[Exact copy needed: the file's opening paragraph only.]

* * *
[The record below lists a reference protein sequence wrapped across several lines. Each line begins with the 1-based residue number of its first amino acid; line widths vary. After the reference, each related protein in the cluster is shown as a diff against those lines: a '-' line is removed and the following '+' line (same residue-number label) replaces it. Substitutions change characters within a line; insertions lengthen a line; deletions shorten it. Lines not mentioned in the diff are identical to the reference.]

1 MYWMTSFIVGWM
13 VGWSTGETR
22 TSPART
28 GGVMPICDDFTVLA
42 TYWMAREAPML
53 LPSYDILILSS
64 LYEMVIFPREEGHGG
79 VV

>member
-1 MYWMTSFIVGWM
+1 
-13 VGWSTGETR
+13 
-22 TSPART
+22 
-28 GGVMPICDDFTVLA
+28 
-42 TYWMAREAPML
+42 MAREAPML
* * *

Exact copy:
[The record below lists a reference protein sequence wrapped across several lines. Each line begins with the 1-based residue number of its first amino acid; line widths vary. After the reference, each related protein in the cluster is shown as a diff against those lines: a '-' line is removed and the following '+' line (same residue-number label) replaces it. Substitutions change characters within a line; insertions lengthen a line; deletions shorten it. Lines not mentioned in the diff are identical to the reference.]